I liked the NIV translation of Hebrews 11:1 because of its use of both of these words. Now faith is being sure of what we hope for and certain of what we do not see.

Faith is being certain of what we hope for. We are certain of the outcome we hope for when we reach out in faith and certain that it will be met by that which we do not see, the Divine. But we are never certain that the outcome we hope for will actually be the outcome.

Bartimaeus did not know in calling out to Jesus and causing a scene in a way that was culturally inappropriate and deeply uncomfortable for him that he would be able to see at the end of it all. Acting in faith is uncomfortable. Always. If it’s not, then it’s not faith we’re experiencing. It’s pride. I’m going to repeat that one.

Are you beginning to see more clearly Bartimaeus’s dilemma in this moment of reaching out? “I could stay right here on this roadside. This is what I know. And there is safety in that. Comfort in that. Or I could call after Jesus. Cause a scene. People will talk. I might even be harmed in the process. And all for what? I honestly don’t know. Of course, I might be able to see but I don’t know that. Is it worth it?”

He decided that it was. But it wasn’t smooth sailing from there. Many sternly ordered him to be quiet. Can you imagine how scary that must have been for him? Honestly, I would have strongly considered giving up at that point. But he kept going, Son of David, have mercy on me!

Then scripture says: Jesus stood still and said, “Call him here.” Jesus stood still and waited. He didn’t go to him. He didn’t heal him from afar. Maybe Jesus knew that Bartimaeus still needed a moment to fully own this apparently rash decision he had made to call after Jesus. Maybe that he needed a moment to come to terms with the quite literal steps of faith he was taking—discomfort and bravery, hesitation and hope. But Jesus gave him the time to work that out. To walk toward him.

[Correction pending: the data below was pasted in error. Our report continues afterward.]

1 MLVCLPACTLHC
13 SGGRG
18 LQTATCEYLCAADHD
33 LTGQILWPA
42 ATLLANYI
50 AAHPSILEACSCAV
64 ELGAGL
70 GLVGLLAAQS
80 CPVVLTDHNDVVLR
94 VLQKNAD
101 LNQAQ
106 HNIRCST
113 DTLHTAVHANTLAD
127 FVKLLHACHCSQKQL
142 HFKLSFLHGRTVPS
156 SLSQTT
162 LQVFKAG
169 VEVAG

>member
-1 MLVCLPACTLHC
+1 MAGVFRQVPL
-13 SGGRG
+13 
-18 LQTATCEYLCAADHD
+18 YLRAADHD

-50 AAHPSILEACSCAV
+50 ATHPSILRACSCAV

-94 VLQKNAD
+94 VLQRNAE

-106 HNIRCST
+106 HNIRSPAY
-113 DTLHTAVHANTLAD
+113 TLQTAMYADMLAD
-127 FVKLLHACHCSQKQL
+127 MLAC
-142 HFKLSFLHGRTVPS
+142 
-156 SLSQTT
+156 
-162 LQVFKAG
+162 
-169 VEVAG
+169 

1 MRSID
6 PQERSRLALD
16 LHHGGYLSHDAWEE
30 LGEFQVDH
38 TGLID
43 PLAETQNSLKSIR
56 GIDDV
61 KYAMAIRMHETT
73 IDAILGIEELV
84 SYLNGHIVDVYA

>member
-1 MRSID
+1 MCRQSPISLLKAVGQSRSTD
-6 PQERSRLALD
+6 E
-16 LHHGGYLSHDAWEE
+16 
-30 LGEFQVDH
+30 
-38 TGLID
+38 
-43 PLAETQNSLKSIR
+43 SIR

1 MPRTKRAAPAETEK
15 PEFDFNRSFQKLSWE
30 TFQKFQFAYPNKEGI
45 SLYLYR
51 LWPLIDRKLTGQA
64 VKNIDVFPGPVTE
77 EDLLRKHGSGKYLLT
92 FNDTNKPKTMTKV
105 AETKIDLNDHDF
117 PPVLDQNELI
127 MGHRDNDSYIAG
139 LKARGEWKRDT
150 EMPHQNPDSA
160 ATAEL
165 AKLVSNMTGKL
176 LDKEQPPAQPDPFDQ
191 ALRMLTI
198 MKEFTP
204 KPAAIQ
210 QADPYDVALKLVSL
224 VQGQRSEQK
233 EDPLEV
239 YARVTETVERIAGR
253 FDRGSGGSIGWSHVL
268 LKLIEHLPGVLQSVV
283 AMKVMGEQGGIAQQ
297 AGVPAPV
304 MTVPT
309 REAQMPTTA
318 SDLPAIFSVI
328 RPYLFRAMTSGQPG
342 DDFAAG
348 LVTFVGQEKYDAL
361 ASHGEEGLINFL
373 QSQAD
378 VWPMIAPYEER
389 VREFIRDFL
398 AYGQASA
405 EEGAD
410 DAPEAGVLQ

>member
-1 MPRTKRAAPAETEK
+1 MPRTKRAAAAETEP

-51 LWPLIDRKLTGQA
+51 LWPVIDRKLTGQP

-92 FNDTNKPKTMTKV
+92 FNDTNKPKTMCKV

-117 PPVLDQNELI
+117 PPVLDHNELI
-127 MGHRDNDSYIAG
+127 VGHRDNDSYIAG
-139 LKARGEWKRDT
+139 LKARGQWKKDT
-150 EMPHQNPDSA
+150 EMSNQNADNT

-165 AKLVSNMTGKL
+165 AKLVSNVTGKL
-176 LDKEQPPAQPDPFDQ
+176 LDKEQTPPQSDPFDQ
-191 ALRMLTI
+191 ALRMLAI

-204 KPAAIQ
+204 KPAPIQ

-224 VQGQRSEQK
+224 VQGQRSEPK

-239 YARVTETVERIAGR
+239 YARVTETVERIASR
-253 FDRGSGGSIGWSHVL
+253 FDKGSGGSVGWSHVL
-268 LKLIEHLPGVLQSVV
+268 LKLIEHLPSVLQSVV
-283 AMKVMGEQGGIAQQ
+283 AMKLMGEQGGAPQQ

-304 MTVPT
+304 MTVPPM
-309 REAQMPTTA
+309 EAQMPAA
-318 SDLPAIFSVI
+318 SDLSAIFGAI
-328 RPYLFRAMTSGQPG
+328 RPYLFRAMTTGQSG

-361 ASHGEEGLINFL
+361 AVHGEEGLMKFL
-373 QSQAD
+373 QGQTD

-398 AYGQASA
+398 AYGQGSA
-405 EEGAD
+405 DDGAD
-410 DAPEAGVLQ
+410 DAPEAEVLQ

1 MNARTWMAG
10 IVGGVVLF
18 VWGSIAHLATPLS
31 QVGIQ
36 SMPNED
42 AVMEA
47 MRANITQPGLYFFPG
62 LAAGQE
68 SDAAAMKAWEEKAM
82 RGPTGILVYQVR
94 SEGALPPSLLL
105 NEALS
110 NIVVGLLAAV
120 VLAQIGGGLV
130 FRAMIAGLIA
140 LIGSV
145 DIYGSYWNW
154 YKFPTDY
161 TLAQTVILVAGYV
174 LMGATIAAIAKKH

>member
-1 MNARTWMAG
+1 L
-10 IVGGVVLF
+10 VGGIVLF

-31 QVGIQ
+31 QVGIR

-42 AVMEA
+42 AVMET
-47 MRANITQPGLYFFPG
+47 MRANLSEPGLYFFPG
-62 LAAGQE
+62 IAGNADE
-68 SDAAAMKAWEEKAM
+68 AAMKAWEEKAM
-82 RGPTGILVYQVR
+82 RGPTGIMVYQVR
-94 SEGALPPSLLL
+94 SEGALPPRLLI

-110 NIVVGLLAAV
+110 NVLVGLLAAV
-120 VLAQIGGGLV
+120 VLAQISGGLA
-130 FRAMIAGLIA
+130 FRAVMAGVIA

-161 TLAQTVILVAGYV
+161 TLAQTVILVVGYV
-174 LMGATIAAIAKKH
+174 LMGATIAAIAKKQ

Bartimaeus threw off his cloak and sprang up. Perhaps out of excitement. Perhaps out of nervousness. Perhaps because Jesus was now waiting on him. We don’t know.

What we do know is that Jesus stood still and waited for him.

Then Jesus said to him, “What do you want me to do for you?” The blind man said to him, “My teacher, let me see again.” Jesus said to him, “Go; your faith has made you well.” Immediately he regained his sight and followed him on the way.

Does anything stand out to you there? Because what stood out to me is that Jesus did not say, your faith has returned to you your sight. Go now that you can see. No, he says your faith has made you well. Sure, your sight is returned to you but more importantly your messy faith, your imperfect faith because faith is always imperfect—has made you well. It has made you well.

I personally believe that the Bartimaeus story is especially important for the church today. You see, the church is somewhere between the roadside and the walk toward Jesus.

For decades, the church has relied on a “come to us” model. With often large and imposing buildings and a purpose that was woven into the very fabric of society, churches could rely on their cultural relevance for growth. They could offer weekly worship, special events, and regular programming and people would just show up because that’s what people did. You could participate in church life but only if you did it according to the parameters and the terms set by the church.